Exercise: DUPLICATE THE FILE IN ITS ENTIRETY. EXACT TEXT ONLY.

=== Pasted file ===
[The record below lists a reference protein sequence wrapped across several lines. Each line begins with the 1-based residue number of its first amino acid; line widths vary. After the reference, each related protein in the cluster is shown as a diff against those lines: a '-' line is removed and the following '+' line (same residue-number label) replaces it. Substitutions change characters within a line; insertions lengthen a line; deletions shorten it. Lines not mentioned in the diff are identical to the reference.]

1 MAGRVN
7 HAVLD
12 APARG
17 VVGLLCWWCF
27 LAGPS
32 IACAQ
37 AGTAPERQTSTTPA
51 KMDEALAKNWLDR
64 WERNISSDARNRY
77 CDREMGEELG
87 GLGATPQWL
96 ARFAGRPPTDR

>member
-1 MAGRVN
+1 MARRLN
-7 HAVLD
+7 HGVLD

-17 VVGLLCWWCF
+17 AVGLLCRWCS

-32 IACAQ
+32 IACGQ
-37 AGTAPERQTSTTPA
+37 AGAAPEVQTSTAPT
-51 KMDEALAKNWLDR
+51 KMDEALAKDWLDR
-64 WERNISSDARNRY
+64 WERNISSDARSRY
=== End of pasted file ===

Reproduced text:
[The record below lists a reference protein sequence wrapped across several lines. Each line begins with the 1-based residue number of its first amino acid; line widths vary. After the reference, each related protein in the cluster is shown as a diff against those lines: a '-' line is removed and the following '+' line (same residue-number label) replaces it. Substitutions change characters within a line; insertions lengthen a line; deletions shorten it. Lines not mentioned in the diff are identical to the reference.]

1 MAGRVN
7 HAVLD
12 APARG
17 VVGLLCWWCF
27 LAGPS
32 IACAQ
37 AGTAPERQTSTTPA
51 KMDEALAKNWLDR
64 WERNISSDARNRY
77 CDREMGEELG
87 GLGATPQWL
96 ARFAGRPPTDR

>member
-1 MAGRVN
+1 MARRLN
-7 HAVLD
+7 HGVLD

-17 VVGLLCWWCF
+17 AVGLLCRWCS

-32 IACAQ
+32 IACGQ
-37 AGTAPERQTSTTPA
+37 AGAAPEVQTSTAPT
-51 KMDEALAKNWLDR
+51 KMDEALAKDWLDR
-64 WERNISSDARNRY
+64 WERNISSDARSRY